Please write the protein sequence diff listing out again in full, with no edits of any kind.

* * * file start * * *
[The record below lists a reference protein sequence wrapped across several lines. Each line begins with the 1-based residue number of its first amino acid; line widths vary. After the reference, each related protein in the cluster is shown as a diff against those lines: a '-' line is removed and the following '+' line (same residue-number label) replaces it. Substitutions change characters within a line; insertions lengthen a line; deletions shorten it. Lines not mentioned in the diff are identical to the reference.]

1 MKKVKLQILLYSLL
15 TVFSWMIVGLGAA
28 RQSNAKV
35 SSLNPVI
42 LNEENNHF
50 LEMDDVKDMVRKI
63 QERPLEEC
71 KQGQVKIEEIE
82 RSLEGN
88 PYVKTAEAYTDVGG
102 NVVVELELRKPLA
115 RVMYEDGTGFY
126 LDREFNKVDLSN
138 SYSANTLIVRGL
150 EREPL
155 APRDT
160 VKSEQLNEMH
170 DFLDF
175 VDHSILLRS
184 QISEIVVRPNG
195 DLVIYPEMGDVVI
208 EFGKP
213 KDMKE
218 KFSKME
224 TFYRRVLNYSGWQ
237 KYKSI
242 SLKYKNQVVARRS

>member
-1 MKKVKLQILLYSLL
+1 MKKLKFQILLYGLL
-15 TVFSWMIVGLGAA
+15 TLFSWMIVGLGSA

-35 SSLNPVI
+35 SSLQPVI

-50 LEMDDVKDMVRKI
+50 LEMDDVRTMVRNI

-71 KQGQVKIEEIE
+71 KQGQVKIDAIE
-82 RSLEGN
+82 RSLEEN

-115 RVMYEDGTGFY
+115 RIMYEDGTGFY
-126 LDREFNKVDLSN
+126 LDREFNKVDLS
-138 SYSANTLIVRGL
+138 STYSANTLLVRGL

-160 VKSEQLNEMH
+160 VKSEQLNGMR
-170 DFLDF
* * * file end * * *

[The record below lists a reference protein sequence wrapped across several lines. Each line begins with the 1-based residue number of its first amino acid; line widths vary. After the reference, each related protein in the cluster is shown as a diff against those lines: a '-' line is removed and the following '+' line (same residue-number label) replaces it. Substitutions change characters within a line; insertions lengthen a line; deletions shorten it. Lines not mentioned in the diff are identical to the reference.]

1 MKKVKLQILLYSLL
15 TVFSWMIVGLGAA
28 RQSNAKV
35 SSLNPVI
42 LNEENNHF
50 LEMDDVKDMVRKI
63 QERPLEEC
71 KQGQVKIEEIE
82 RSLEGN
88 PYVKTAEAYTDVGG
102 NVVVELELRKPLA
115 RVMYEDGTGFY
126 LDREFNKVDLSN
138 SYSANTLIVRGL
150 EREPL
155 APRDT
160 VKSEQLNEMH
170 DFLDF
175 VDHSILLRS
184 QISEIVVRPNG
195 DLVIYPEMGDVVI
208 EFGKP
213 KDMKE
218 KFSKME
224 TFYRRVLNYSGWQ
237 KYKSI
242 SLKYKNQVVARRS

>member
-1 MKKVKLQILLYSLL
+1 MKKLKFQILLYGLL
-15 TVFSWMIVGLGAA
+15 TLFSWMIVGLGSA

-35 SSLNPVI
+35 SSLQPVI

-50 LEMDDVKDMVRKI
+50 LEMDDVRTMVRNI

-71 KQGQVKIEEIE
+71 KQGQVKIDAIE
-82 RSLEGN
+82 RSLEEN

-115 RVMYEDGTGFY
+115 RIMYEDGTGFY
-126 LDREFNKVDLSN
+126 LDREFNKVDLS
-138 SYSANTLIVRGL
+138 STYSANTLLVRGL

-160 VKSEQLNEMH
+160 VKSEQLNGMR
-170 DFLDF